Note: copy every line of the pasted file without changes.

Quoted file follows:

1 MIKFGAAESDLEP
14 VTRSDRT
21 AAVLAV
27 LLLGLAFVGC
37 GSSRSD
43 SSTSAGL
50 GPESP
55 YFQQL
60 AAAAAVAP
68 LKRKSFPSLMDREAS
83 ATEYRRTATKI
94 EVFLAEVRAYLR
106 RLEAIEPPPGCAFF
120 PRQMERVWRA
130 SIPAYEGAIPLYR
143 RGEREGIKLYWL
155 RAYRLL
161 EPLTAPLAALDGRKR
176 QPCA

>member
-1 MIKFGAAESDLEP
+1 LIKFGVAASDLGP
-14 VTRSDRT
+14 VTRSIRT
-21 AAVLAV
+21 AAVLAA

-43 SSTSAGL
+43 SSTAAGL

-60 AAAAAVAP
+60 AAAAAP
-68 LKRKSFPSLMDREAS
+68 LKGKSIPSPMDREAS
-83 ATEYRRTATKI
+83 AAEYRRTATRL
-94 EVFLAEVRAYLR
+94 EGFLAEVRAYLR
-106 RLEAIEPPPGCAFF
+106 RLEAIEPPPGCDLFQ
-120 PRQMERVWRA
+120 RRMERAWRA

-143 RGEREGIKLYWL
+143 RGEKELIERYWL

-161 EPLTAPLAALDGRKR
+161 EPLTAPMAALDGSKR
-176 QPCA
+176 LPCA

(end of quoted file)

1 MIKFGAAESDLEP
14 VTRSDRT
21 AAVLAV
27 LLLGLAFVGC
37 GSSRSD
43 SSTSAGL
50 GPESP
55 YFQQL
60 AAAAAVAP
68 LKRKSFPSLMDREAS
83 ATEYRRTATKI
94 EVFLAEVRAYLR
106 RLEAIEPPPGCAFF
120 PRQMERVWRA
130 SIPAYEGAIPLYR
143 RGEREGIKLYWL
155 RAYRLL
161 EPLTAPLAALDGRKR
176 QPCA

>member
-1 MIKFGAAESDLEP
+1 LIKFGVAASDLGP
-14 VTRSDRT
+14 VTRSIRT
-21 AAVLAV
+21 AAVLAA

-43 SSTSAGL
+43 SSTAAGL

-60 AAAAAVAP
+60 AAAAAP
-68 LKRKSFPSLMDREAS
+68 LKGKSIPSPMDREAS
-83 ATEYRRTATKI
+83 AAEYRRTATRL
-94 EVFLAEVRAYLR
+94 EGFLAEVRAYLR
-106 RLEAIEPPPGCAFF
+106 RLEAIEPPPGCDLFQ
-120 PRQMERVWRA
+120 RRMERAWRA

-143 RGEREGIKLYWL
+143 RGEKELIERYWL

-161 EPLTAPLAALDGRKR
+161 EPLTAPMAALDGSKR
-176 QPCA
+176 LPCA